Letter

Selective overweighting of larger magnitudes during noisy numerical comparison

  • Nature Human Behaviour 1, Article number: 0145 (2017)
  • doi:10.1038/s41562-017-0145
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Abstract

Humans are often required to compare average magnitudes in numerical data; for example, when comparing product prices on two rival consumer websites. However, the neural and computational mechanisms by which numbers are weighted, integrated and compared during categorical decisions are largely unknown1,2,3,4,5. Here, we show a systematic deviation from ‘optimality’ in both visual and auditory tasks requiring averaging of symbolic numbers. Participants comparing numbers drawn from two categories selectively overweighted larger numbers when making a decision, and larger numbers evoked disproportionately stronger decision-related neural signals over the parietal cortex. A representational similarity analysis6 showed that neural (dis)similarity in patterns of electroencephalogram activity reflected numerical distance, but that encoding of number in neural data was systematically distorted in a way predicted by the behavioural weighting profiles, with greater neural distance between adjacent larger numbers. Finally, using a simple computational model, we show that although it is suboptimal for a lossless observer, this selective overweighting policy paradoxically maximizes expected accuracy by making decisions more robust to noise arising during approximate numerical integration2. In other words, although selective overweighting discards decision information, it can be beneficial for limited-capacity agents engaging in rapid numerical averaging.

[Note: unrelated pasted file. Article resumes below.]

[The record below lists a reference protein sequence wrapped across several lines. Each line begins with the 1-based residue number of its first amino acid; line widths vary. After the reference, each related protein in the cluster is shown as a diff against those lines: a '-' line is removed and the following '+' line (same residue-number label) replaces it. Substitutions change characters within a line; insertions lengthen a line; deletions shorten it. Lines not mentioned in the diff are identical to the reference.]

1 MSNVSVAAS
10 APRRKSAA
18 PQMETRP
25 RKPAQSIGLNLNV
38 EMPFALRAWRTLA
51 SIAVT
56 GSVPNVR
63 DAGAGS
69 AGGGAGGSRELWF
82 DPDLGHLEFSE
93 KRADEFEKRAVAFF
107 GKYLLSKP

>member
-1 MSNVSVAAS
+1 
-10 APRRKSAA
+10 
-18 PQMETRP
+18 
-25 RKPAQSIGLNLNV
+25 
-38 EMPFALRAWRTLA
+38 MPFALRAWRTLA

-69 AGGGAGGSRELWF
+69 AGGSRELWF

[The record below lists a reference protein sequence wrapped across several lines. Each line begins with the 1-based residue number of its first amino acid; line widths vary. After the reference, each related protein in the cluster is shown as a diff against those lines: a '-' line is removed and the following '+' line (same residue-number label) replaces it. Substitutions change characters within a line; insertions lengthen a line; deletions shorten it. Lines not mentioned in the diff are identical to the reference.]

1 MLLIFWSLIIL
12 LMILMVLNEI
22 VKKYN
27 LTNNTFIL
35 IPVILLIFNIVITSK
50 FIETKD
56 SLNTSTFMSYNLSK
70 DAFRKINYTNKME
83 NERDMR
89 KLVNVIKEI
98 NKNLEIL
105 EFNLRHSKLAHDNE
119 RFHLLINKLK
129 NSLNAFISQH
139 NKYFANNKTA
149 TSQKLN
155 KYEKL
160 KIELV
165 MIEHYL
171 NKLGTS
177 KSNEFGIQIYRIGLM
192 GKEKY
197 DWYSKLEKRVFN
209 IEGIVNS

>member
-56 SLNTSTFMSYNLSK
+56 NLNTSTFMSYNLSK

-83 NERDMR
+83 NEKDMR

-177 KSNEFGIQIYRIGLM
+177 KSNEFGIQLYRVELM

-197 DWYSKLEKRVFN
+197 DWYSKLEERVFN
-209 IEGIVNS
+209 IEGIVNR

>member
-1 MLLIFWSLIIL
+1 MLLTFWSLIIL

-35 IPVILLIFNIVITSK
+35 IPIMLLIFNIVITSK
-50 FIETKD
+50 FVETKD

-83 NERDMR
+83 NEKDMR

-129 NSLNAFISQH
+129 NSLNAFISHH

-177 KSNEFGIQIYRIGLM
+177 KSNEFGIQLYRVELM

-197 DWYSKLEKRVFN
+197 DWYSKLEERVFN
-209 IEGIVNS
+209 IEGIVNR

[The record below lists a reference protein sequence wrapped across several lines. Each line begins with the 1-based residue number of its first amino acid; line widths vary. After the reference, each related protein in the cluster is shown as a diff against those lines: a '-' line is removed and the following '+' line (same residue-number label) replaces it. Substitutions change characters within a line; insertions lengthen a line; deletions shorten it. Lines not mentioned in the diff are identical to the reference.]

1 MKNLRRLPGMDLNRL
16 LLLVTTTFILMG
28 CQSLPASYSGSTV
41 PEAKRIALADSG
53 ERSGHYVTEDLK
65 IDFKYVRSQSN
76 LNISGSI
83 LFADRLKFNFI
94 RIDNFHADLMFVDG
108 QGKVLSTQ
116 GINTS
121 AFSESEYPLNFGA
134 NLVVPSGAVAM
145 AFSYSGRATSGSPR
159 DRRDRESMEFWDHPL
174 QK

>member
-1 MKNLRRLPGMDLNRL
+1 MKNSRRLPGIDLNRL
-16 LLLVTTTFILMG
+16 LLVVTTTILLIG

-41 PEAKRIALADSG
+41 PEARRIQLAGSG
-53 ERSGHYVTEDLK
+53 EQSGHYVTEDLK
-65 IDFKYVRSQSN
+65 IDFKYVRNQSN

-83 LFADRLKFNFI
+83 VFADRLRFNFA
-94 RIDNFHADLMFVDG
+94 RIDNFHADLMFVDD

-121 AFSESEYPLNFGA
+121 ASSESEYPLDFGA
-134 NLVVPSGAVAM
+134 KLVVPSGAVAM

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Acknowledgements

This work was supported by grants from the German Research Foundation to B.S. (DFG SP 1510/1-1 and DFG SP 1510/2-1) and a European Research Council Starter Grant (281628) to C.S. The funders had no role in study design, data collection and analysis, decision to publish or preparation of the manuscript. We thank V. Li, T. Flesch and H. Nili for helpful suggestions and scripts, F. Blankenburg for resources, A. Epure for help with data acquisition and R. Kievit for helpful comments on a previous version of the manuscript.

Author information

Affiliations

  1. Department of Experimental Psychology, University of Oxford, Oxford OX1 3UD, UK.

    • Bernhard Spitzer
    •  & Christopher Summerfield
  2. Department of Education and Psychology, Freie Universität Berlin, Habelschwerdter Allee 45, 14195 Berlin, Germany.

    • Bernhard Spitzer
  3. Department of Psychology, University of Lübeck, 23562 Lübeck, Germany.

    • Leonhard Waschke

Authors

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Contributions

B.S. designed the experiments with contributions from L.W. and C.S. L.W. and B.S. conducted the experiments. B.S. and C.S. developed the analysis approach. B.S. analysed the data with contributions from C.S. B.S. and C.S. wrote the paper.

Competing interests

The authors declare no competing interests.

Corresponding author

Correspondence to Bernhard Spitzer.

Supplementary information

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    Supplementary Information

    Supplementary Methods, Supplementary Figures 1–3